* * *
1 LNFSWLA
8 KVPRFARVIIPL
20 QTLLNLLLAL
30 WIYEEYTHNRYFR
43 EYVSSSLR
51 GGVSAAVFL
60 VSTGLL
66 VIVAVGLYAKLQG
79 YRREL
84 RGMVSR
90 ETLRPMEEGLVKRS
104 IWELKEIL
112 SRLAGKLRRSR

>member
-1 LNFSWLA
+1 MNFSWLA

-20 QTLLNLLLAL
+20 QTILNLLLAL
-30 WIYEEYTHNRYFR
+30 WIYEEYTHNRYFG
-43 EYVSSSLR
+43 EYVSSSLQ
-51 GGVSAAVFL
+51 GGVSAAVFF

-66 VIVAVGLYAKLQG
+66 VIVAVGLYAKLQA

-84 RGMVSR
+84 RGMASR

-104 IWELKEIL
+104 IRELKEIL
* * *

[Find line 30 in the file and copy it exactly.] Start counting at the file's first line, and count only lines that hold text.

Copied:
+104 IRELKEIL